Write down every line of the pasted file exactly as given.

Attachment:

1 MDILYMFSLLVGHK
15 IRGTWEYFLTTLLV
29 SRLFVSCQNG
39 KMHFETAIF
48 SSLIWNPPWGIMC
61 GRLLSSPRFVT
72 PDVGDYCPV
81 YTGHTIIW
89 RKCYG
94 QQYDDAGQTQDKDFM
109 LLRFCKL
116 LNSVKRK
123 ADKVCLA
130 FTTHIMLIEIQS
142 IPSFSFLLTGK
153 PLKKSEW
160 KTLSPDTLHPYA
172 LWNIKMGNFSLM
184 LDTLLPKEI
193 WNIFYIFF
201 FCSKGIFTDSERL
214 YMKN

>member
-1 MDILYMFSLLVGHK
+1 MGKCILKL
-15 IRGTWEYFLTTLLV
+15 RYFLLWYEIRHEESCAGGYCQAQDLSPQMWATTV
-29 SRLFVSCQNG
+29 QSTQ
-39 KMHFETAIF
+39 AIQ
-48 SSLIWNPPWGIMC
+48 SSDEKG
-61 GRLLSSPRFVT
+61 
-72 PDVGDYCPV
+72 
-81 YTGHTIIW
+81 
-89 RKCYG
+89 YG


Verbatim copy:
1 MDILYMFSLLVGHK
15 IRGTWEYFLTTLLV
29 SRLFVSCQNG
39 KMHFETAIF
48 SSLIWNPPWGIMC
61 GRLLSSPRFVT
72 PDVGDYCPV
81 YTGHTIIW
89 RKCYG
94 QQYDDAGQTQDKDFM
109 LLRFCKL
116 LNSVKRK
123 ADKVCLA
130 FTTHIMLIEIQS
142 IPSFSFLLTGK
153 PLKKSEW
160 KTLSPDTLHPYA
172 LWNIKMGNFSLM
184 LDTLLPKEI
193 WNIFYIFF
201 FCSKGIFTDSERL
214 YMKN

>member
-1 MDILYMFSLLVGHK
+1 MGKCILKL
-15 IRGTWEYFLTTLLV
+15 RYFLLWYEIRHEESCAGGYCQAQDLSPQMWATTV
-29 SRLFVSCQNG
+29 QSTQ
-39 KMHFETAIF
+39 AIQ
-48 SSLIWNPPWGIMC
+48 SSDEKG
-61 GRLLSSPRFVT
+61 
-72 PDVGDYCPV
+72 
-81 YTGHTIIW
+81 
-89 RKCYG
+89 YG